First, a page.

This site is supported by donations to The OEIS Foundation. Hints (Greetings from The On-Line Encyclopedia of Integer Sequences!)
 A038754 a(2n) = 3^n, a(2n+1) = 2*3^n. 79
 1, 2, 3, 6, 9, 18, 27, 54, 81, 162, 243, 486, 729, 1458, 2187, 4374, 6561, 13122, 19683, 39366, 59049, 118098, 177147, 354294, 531441, 1062882, 1594323, 3188646, 4782969, 9565938, 14348907, 28697814, 43046721, 86093442, 129140163, 258280326, 387420489 (list; graph; refs; listen; history; text; internal format)
 OFFSET 0,2 COMMENTS In general, for the recurrence a(n)=a(n-1)*a(n-2)/a(n-3), all terms are integers iff a(0) divides a(2) and first three terms are positive integers, since a(2n+k)=a(k)*(a(2)/a(0))^n for all nonnegative integers n and k. a(n) = A140740(n+2,2). - Reinhard Zumkeller, May 26 2008 Equals eigensequence of triangle A070909; (1, 1, 2, 3, 6, 9, 18, ...) shifts to the left with multiplication by triangle A070909. - Gary W. Adamson, May 15 2010 The a(n) represent all paths of length (n+1), n>=0, starting at the initial node on the path graph P_5, see the second Maple program. - Johannes W. Meijer, May 29 2010 a(n) is the difference between numbers of multiple of 3 evil (A001969) and odious (A000069) numbers in interval [0, 2^(n+1)). - Vladimir Shevelev, May 16 2012 A "half-geometric progression": to obtain a term (beginning with the third one) we multiply the before previous one by 3. - Vladimir Shevelev, May 21 2012 Pisano period lengths: 1, 2, 1, 4, 8, 2, 12, 4, 1, 8, 10, 4, 6, 12, 8, 8, 32, 2, 36, 8, ... . - R. J. Mathar, Aug 10 2012 Sum_(n>=0) 1/a(n) = 9/4. - Alexander R. Povolotsky, Aug 24 2012 Numbers n such that the n-th cyclotomic polynomial has a root mod 3. - Eric M. Schmidt, Jul 31 2013 Range of row n of the circular Pascal array of order 6. - Shaun V. Ault, Jun 05 2014 a(2*n) = A000244(n), a(2*n+1) = A008776(n). - Reinhard Zumkeller, Oct 19 2015 LINKS T. D. Noe and Indranil Ghosh, Table of n, a(n) for n = 0..1500, (first 401 terms from T. D. Noe) S. V. Ault and C. Kicey, Counting paths in corridors using circular Pascal arrays, Discrete Mathematics (2014). Paul Barry, Three Études on a sequence transformation pipeline, arXiv:1803.06408 [math.CO], 2018. V. Shevelev, On monotonic strengthening of Newman-like phenomenon on (2m+1)-multiples in base 2m, arXiv:0710.3177 [math.NT], 2007. M. B. Wells, Elements of Combinatorial Computing, Pergamon, Oxford, 1971. [Annotated scanned copy of pages 237-240] Index entries for linear recurrences with constant coefficients, signature (0,3). FORMULA a(n) = a(n-1)*a(n-2)/a(n-3) with a(0)=1, a(1)=2, a(2)=3. a(2n) = (3/2)*a(2n-1) = 3^n, a(2n+1) = 2*a(2n) = 2*3^n. a(1)=1, a(n)=2*a(n-1) if a(n-1) is odd, or a(n)=3/2*a(n-1) if a(n-1) is even. - Benoit Cloitre, Apr 27 2003 a(n) = (1/6)*(5-(-1)^n)*3^floor(n/2); a(2n) = a(2n-1) + a(2n-2) + a(2n-3); a(2n+1) = a(2n) + a(2n-1). - Benoit Cloitre, Apr 27 2003 G.f.: (1+2x)/(1-3x^2). - Paul Barry, Aug 25 2003 a(n) = (1 + n mod 2) * 3^floor(n/2). a(n) = A087503(n) - A087503(n-1). - Reinhard Zumkeller, Sep 11 2003 a(n) = sqrt(3)(2+sqrt(3))(sqrt(3))^n/6-sqrt(3)(2-sqrt(3))(-sqrt(3))^n/6. - Paul Barry, Sep 16 2003 a(n+1) = a(n) + a(n - n mod 2). - Reinhard Zumkeller, May 26 2008 If p(i) = Fibonacci(i-3) and if A is the Hessenberg matrix of order n defined by A(i,j) = p(j-i+1), (i<=j), A(i,j)=-1, (i=j+1), and A(i,j)=0 otherwise. Then, for n>=1, a(n-1) = (-1)^n det A. - Milan Janjic, May 08 2010 a(n) = A182751(n) for n >= 2. - Jaroslav Krizek, Nov 27 2010 a(n) = Sum_{i=0..2^(n+1), i==0 mod 3} (-1)^A000120(i). - Vladimir Shevelev, May 16 2012 a(0)=1, a(1)=2, for n>=3, a(n)=3*a(n-2). - Vladimir Shevelev, May 21 2012 a(n) = sqrt(3*a(n-1)^2 + (-3)^(n-1)). - Richard R. Forberg, Sep 04 2013 a(n) = 2^((1-(-1)^n)/2)*3^((2*n-1+(-1)^n)/4). - Luce ETIENNE, Aug 11 2014 For n > 0: a(n+1) = a(n) + if a(n) odd then min{a(n), a(n-1)} else max{a(n), a(n-1)}, see also A128588. - Reinhard Zumkeller, Oct 19 2015 EXAMPLE In the interval [0,2^5) we have 11 multiples of 3 numbers, from which 10 are evil and only one (21) is odious. Thus a(4) = 10 - 1 = 9. - Vladimir Shevelev, May 16 2012 MAPLE a:=0:a:=1:for n from 2 to 50 do a[n]:=3*a[n-2]+2 od: seq(a[n]+1, n=0..34); # Zerinvary Lajos, Mar 20 2008 with(GraphTheory): P:=5: G:=PathGraph(P): A:= AdjacencyMatrix(G): nmax:=35; for n from 1 to nmax do B(n):=A^n; a(n):=add(B(n)[1, k], k=1..P) od: seq(a(n), n=1..nmax); # Johannes W. Meijer, May 29 2010 MATHEMATICA lst={a=b=1}; Do[AppendTo[lst, b=2*a]; AppendTo[lst, a=b+a], {n, 0, 20}]; lst (* Vladimir Joseph Stephan Orlovsky, Apr 13 2011 *) LinearRecurrence[{0, 3}, {1, 2}, 40] (* Harvey P. Dale, Jan 26 2014 *) CoefficientList[Series[(1 + 2 x) / (1 - 3 x^2), {x, 0, 40}], x] (* Vincenzo Librandi, Aug 18 2016 *) PROG (PARI) a(n)=(1/6)*(5-(-1)^n)*3^floor(n/2) (PARI) a(n)=3^(n>>1)<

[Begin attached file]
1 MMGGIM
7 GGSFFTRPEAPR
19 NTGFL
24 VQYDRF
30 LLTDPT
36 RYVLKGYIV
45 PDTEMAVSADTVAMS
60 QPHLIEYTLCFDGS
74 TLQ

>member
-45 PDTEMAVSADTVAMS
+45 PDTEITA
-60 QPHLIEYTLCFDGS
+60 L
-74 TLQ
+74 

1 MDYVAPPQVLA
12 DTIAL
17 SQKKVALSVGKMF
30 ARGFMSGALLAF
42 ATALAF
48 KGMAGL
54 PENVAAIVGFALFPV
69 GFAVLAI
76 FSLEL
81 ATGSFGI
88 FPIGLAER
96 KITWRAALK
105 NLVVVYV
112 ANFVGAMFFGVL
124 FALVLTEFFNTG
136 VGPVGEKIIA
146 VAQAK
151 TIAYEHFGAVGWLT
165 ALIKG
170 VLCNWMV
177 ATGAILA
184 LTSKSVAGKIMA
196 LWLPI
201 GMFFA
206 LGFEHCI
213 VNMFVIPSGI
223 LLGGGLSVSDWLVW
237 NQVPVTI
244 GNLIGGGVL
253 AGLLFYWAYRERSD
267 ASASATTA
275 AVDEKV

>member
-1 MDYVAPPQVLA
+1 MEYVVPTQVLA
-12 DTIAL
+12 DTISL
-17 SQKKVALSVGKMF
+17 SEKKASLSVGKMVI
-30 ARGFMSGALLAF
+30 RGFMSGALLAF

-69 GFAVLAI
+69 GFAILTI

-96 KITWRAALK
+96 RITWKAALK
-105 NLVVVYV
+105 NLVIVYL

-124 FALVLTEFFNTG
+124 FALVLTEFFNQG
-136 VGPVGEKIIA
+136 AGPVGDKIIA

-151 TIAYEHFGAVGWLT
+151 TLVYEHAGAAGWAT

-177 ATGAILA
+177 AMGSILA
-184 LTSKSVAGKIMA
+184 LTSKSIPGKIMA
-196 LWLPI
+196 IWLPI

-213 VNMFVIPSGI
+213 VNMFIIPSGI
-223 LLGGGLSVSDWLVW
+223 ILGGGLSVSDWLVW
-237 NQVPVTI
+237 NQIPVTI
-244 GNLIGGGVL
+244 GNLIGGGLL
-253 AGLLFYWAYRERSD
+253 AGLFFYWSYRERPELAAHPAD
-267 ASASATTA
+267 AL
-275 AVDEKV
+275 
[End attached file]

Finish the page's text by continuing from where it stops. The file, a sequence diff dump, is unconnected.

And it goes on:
Lookup | Welcome | Wiki | Register | Music | Plot 2 | Demos | Index | Browse | More | WebCam
Contribute new seq. or comment | Format | Style Sheet | Transforms | Superseeker | Recent
The OEIS Community | Maintained by The OEIS Foundation Inc.

Last modified August 24 03:51 EDT 2019. Contains 326260 sequences. (Running on oeis4.)